The natural world is full of little dramas, narratives and moments of profound value. Sometimes we notice them, often we don't. What happens when you learn a new word or see a new face, and from that point on you keep seeing it everywhere? It seems like it had never existed before, but you know that it was there all along and you have simply made a place for it in your mind.
This happened to me on the streets of Philadelphia. I knew there were pigeons everywhere, they simply did not stick in my brain. I walked past them and they were gone. And then I saw a beige pigeon amidst all the grey and black ones. Why that particular bird flipped a switch in my mind I have no idea. Why does anything attract our interest and hold on for great lengths of time? After that day I learned more about pigeons, and I have watched them pecking, flapping, preening and courting beneath the feet and above the heads of Philadelphians who are unaware of the lives being lived around them.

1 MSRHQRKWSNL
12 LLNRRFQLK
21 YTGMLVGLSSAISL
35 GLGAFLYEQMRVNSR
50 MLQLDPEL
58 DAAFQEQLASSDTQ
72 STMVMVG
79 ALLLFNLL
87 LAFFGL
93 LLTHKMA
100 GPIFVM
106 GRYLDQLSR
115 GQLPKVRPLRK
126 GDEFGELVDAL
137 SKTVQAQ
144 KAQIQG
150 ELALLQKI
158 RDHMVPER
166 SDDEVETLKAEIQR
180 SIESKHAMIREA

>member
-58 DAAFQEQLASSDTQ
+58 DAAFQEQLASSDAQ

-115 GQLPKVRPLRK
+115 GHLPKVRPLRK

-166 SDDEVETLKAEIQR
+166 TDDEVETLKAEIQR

How have we become so desensitized to the natural world? How have we come to compartmentalize the environment into organisms worth paying attention to and organisms beneath our contempt? Through my paintings and installations I provide "beige pigeon moments" for my viewers. By making art about these moments, I create an opportunity to see a larger world where the connections between ourselves, other organisms, and the spaces we inhabit might just stick in our brains, so that we can start to see them everywhere.